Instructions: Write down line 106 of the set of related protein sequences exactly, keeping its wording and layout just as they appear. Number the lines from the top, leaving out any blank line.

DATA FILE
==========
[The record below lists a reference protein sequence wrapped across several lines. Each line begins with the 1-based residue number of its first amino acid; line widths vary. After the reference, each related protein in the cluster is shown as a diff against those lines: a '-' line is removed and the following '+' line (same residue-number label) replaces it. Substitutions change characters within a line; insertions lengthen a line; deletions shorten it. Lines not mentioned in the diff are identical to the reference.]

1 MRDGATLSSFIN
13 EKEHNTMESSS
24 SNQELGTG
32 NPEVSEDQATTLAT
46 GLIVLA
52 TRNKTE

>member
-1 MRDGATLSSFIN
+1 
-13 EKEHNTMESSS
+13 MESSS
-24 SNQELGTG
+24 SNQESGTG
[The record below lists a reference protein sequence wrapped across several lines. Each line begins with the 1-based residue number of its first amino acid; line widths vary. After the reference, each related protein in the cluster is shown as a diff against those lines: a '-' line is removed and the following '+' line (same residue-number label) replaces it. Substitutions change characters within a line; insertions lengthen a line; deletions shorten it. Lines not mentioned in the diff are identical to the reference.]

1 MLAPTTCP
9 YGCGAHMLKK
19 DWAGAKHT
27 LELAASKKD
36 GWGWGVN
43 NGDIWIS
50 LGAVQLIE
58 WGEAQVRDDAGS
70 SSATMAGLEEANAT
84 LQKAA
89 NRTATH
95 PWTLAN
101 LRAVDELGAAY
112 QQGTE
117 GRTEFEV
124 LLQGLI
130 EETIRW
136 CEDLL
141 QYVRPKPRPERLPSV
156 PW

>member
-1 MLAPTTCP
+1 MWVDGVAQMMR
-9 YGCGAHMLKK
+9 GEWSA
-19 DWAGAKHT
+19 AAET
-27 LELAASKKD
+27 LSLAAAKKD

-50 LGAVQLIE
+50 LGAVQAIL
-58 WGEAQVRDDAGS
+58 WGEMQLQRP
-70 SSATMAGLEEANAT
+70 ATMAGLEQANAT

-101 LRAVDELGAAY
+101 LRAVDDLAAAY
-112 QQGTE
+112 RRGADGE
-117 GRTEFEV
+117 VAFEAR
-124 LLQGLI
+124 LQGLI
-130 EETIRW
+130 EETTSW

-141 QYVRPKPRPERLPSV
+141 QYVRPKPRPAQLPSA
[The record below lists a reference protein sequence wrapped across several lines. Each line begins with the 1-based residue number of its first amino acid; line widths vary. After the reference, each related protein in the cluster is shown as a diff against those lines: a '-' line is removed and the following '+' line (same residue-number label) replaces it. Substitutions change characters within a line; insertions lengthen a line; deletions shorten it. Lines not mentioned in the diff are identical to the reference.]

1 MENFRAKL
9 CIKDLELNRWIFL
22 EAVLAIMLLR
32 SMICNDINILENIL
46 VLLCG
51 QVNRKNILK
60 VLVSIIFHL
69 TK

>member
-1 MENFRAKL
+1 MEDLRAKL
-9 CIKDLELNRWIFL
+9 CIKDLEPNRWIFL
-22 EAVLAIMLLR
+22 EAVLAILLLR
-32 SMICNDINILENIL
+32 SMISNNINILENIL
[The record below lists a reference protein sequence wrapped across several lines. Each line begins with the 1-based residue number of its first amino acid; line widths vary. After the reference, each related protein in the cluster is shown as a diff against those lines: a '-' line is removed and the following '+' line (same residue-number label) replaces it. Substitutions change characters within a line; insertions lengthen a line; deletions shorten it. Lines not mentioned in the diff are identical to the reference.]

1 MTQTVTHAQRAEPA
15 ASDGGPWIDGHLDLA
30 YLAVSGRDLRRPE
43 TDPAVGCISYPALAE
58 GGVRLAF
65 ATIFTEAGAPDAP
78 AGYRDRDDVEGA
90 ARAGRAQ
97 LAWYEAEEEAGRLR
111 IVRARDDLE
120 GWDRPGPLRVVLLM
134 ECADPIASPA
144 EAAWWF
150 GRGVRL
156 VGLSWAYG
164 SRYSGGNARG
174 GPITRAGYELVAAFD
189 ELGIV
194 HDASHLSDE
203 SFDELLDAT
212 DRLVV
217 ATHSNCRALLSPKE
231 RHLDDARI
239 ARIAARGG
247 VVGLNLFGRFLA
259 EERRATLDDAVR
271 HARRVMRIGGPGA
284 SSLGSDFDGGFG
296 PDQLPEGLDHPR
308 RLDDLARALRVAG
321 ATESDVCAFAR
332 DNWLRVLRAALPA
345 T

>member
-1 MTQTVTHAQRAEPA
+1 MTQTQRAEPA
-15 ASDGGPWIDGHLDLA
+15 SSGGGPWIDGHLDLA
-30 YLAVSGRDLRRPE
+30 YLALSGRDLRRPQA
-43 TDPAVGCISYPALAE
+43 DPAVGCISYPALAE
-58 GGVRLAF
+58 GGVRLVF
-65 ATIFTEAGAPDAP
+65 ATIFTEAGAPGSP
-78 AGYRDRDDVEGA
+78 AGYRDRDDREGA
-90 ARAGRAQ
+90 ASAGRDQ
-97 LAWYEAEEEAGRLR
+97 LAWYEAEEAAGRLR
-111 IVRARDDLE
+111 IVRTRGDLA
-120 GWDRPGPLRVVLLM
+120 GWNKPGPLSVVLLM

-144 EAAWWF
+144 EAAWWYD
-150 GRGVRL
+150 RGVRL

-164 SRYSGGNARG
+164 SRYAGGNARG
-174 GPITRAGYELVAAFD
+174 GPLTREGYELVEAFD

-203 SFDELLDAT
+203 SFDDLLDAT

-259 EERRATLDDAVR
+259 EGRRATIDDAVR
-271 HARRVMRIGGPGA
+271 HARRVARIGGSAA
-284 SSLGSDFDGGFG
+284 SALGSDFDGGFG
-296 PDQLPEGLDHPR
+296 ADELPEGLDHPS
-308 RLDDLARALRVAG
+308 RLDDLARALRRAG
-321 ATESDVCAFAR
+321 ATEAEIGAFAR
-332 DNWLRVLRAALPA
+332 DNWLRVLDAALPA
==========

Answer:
247 VVGLNLFGRFLA